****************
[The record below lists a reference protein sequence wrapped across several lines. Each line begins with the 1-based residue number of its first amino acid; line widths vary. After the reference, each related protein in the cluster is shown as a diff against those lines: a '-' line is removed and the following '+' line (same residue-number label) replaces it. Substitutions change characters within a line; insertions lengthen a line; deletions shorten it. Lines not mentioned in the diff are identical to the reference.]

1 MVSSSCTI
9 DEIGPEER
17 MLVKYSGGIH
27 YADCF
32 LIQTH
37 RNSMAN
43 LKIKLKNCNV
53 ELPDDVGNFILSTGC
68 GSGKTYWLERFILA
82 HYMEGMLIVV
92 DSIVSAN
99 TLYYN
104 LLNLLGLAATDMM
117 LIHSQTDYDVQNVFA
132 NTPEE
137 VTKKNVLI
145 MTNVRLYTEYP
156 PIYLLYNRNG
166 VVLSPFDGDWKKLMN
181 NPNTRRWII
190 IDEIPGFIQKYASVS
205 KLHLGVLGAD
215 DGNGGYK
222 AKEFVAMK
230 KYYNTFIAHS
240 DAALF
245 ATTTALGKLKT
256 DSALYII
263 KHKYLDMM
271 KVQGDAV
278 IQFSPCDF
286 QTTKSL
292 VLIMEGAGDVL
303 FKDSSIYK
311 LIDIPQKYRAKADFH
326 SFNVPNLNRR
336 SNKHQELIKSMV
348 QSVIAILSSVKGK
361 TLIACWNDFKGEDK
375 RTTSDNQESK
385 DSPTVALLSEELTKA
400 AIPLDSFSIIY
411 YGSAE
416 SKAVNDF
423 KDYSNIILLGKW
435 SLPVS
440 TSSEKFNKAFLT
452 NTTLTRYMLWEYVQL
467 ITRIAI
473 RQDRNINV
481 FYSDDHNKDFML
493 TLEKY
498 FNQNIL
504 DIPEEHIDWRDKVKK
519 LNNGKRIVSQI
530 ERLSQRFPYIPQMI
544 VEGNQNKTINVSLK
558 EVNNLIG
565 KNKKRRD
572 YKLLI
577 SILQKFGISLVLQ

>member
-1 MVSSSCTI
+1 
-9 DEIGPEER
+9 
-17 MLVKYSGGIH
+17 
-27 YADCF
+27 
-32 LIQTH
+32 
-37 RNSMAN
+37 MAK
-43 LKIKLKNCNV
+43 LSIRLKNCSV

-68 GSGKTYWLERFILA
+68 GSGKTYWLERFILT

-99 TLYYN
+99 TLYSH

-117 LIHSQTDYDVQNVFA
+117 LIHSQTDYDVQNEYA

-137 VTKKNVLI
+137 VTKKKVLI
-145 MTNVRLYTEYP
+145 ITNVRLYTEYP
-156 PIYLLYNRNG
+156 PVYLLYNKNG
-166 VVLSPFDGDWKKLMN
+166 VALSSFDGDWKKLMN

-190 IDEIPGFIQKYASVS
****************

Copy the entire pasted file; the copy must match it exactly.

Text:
[The record below lists a reference protein sequence wrapped across several lines. Each line begins with the 1-based residue number of its first amino acid; line widths vary. After the reference, each related protein in the cluster is shown as a diff against those lines: a '-' line is removed and the following '+' line (same residue-number label) replaces it. Substitutions change characters within a line; insertions lengthen a line; deletions shorten it. Lines not mentioned in the diff are identical to the reference.]

1 MVSSSCTI
9 DEIGPEER
17 MLVKYSGGIH
27 YADCF
32 LIQTH
37 RNSMAN
43 LKIKLKNCNV
53 ELPDDVGNFILSTGC
68 GSGKTYWLERFILA
82 HYMEGMLIVV
92 DSIVSAN
99 TLYYN
104 LLNLLGLAATDMM
117 LIHSQTDYDVQNVFA
132 NTPEE
137 VTKKNVLI
145 MTNVRLYTEYP
156 PIYLLYNRNG
166 VVLSPFDGDWKKLMN
181 NPNTRRWII
190 IDEIPGFIQKYASVS
205 KLHLGVLGAD
215 DGNGGYK
222 AKEFVAMK
230 KYYNTFIAHS
240 DAALF
245 ATTTALGKLKT
256 DSALYII
263 KHKYLDMM
271 KVQGDAV
278 IQFSPCDF
286 QTTKSL
292 VLIMEGAGDVL
303 FKDSSIYK
311 LIDIPQKYRAKADFH
326 SFNVPNLNRR
336 SNKHQELIKSMV
348 QSVIAILSSVKGK
361 TLIACWNDFKGEDK
375 RTTSDNQESK
385 DSPTVALLSEELTKA
400 AIPLDSFSIIY
411 YGSAE
416 SKAVNDF
423 KDYSNIILLGKW
435 SLPVS
440 TSSEKFNKAFLT
452 NTTLTRYMLWEYVQL
467 ITRIAI
473 RQDRNINV
481 FYSDDHNKDFML
493 TLEKY
498 FNQNIL
504 DIPEEHIDWRDKVKK
519 LNNGKRIVSQI
530 ERLSQRFPYIPQMI
544 VEGNQNKTINVSLK
558 EVNNLIG
565 KNKKRRD
572 YKLLI
577 SILQKFGISLVLQ

>member
-1 MVSSSCTI
+1 
-9 DEIGPEER
+9 
-17 MLVKYSGGIH
+17 
-27 YADCF
+27 
-32 LIQTH
+32 
-37 RNSMAN
+37 MAK
-43 LKIKLKNCNV
+43 LSIRLKNCSV

-68 GSGKTYWLERFILA
+68 GSGKTYWLERFILT

-99 TLYYN
+99 TLYSH

-117 LIHSQTDYDVQNVFA
+117 LIHSQTDYDVQNEYA

-137 VTKKNVLI
+137 VTKKKVLI
-145 MTNVRLYTEYP
+145 ITNVRLYTEYP
-156 PIYLLYNRNG
+156 PVYLLYNKNG
-166 VVLSPFDGDWKKLMN
+166 VALSSFDGDWKKLMN

-190 IDEIPGFIQKYASVS